CAIRO: Minister of Justice Nayer Othman conducted a press conference Saturday at the Ministry of Justice, deflected criticism of recent mass death sentences issued against alleged Muslim Brotherhood supporters and denied the courts made any decisions for political reasons.
Othman blamed the media for what he described as the “biased” approach adopted against the judiciary. He also added that the courts did not really sentence hundreds of people to death because the judge referred the verdicts to Grand Mufti Shawqi Allam, and he did not make a decision. He also said the defendants have the right to appeal.
Despite Othman’s comments, in two separate trials, a Minya court sentenced to death 638 alleged MB members, including MB Supreme Guide Mohamed Badie in April, and earlier in March, the same judge sentenced to death 529 men in a decision Amnesty International called “grotesque.”
Many of the sentences were later thrown out and Attorney General Hisham Barakat almost immediately issued an appeal of the April rulings, but this didn’t halt criticism that the judiciary had become politicized.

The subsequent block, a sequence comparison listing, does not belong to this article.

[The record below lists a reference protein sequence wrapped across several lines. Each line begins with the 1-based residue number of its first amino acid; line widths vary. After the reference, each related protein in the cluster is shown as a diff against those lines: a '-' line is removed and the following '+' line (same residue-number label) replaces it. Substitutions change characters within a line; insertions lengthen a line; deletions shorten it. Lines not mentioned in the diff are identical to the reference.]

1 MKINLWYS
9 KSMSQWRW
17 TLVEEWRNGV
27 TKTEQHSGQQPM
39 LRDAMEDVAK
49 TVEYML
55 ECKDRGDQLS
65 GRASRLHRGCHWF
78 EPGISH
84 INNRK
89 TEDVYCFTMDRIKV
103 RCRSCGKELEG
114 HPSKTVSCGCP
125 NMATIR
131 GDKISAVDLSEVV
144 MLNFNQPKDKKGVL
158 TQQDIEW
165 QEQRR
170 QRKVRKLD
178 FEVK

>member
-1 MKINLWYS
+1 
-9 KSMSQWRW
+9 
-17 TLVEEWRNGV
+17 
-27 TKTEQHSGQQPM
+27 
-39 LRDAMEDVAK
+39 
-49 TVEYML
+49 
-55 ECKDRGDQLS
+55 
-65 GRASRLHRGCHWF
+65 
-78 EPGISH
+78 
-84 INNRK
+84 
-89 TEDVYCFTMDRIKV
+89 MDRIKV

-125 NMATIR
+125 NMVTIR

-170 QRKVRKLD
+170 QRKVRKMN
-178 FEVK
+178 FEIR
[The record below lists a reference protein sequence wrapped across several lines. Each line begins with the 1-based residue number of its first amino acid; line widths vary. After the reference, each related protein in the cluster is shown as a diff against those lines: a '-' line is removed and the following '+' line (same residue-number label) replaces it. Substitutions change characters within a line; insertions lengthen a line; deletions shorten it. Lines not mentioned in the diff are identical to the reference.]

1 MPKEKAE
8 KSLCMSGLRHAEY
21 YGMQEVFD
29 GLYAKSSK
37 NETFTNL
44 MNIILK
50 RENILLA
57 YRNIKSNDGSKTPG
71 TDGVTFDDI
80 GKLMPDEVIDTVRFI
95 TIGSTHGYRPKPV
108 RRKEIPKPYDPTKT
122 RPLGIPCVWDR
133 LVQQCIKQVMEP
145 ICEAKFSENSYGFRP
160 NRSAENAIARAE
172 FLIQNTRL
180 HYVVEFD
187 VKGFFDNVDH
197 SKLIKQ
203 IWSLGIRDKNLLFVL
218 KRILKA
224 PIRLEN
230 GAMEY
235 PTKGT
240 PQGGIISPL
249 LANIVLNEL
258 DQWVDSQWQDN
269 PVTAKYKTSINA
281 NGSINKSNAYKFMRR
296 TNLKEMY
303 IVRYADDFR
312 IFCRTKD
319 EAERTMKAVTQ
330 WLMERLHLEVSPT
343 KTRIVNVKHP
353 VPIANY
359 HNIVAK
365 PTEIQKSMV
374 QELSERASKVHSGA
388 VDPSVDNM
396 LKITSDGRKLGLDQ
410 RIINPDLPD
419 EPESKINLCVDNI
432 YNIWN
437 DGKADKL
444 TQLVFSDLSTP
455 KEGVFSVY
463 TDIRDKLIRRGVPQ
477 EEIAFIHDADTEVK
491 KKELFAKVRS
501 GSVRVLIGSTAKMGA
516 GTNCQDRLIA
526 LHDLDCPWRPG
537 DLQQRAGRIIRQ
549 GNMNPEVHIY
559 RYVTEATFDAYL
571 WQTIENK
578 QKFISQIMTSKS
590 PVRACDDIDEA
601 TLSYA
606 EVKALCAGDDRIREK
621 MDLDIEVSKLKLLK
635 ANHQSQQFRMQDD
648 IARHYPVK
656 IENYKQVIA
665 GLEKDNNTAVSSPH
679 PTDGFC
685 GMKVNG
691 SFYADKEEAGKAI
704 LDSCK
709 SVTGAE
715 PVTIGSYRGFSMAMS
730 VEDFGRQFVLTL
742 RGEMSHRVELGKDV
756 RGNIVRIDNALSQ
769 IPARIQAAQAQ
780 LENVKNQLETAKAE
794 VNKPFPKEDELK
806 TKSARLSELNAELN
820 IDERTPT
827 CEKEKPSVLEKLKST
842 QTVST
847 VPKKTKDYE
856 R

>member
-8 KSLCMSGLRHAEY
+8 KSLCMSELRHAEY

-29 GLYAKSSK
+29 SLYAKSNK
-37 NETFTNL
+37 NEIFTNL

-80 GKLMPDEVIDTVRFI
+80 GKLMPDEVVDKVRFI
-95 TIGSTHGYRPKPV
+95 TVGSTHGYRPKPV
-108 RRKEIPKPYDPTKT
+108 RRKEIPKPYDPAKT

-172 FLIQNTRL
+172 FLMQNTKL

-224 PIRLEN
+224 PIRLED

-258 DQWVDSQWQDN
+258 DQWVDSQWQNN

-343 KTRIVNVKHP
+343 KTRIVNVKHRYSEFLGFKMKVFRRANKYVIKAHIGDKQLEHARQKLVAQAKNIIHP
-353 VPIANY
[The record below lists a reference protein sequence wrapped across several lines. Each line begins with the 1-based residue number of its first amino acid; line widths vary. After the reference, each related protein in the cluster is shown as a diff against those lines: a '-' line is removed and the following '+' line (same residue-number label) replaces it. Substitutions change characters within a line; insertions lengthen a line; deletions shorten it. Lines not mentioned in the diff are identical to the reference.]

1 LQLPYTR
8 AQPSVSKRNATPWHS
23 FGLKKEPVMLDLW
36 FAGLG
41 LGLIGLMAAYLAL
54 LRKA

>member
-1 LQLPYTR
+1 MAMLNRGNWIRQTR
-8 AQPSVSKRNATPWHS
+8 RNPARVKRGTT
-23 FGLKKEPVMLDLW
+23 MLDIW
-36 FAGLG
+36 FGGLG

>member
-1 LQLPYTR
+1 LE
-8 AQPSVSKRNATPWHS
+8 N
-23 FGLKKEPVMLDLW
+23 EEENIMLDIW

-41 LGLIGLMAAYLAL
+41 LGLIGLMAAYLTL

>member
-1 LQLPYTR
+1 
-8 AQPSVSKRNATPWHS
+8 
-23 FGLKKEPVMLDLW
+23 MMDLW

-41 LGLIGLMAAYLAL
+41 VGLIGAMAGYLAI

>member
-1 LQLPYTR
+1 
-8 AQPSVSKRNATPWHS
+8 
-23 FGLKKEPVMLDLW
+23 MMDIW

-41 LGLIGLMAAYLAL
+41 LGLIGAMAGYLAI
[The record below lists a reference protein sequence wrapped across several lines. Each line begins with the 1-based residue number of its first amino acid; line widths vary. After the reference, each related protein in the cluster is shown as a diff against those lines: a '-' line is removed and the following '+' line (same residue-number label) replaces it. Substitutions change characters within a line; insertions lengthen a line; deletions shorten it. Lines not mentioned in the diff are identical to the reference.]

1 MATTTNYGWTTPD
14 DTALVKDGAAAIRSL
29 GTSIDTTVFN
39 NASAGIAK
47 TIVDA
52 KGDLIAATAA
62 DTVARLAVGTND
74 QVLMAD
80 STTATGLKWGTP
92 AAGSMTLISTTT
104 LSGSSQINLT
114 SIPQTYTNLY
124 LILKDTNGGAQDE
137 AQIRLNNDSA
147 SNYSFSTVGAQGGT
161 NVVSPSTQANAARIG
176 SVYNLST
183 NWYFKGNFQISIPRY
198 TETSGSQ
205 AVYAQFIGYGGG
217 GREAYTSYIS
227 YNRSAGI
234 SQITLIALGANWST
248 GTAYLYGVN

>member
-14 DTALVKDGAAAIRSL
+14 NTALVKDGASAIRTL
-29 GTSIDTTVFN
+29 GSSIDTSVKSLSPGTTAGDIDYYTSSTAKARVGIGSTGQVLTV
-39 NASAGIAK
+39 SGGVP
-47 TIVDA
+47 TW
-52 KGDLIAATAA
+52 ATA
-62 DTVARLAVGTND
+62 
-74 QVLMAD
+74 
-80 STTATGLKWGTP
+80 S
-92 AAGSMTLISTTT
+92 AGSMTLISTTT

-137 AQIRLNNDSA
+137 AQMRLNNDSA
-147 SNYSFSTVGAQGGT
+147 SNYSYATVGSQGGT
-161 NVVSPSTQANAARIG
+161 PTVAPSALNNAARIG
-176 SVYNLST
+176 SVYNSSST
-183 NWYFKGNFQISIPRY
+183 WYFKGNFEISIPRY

But Othman denied the verdicts were related to politics, and said that Egypt’s judiciary is independent. He condemned what he described as “international interference” in Egypt’s judicial affairs and stressed the need for respecting the independence of Egypt’s judicial authority.
Othman also stressed the judiciary’s commitment to human rights, and said that a judge must be convinced the defendant committed the violation to make a decision and that defendants have a right to a fair trial.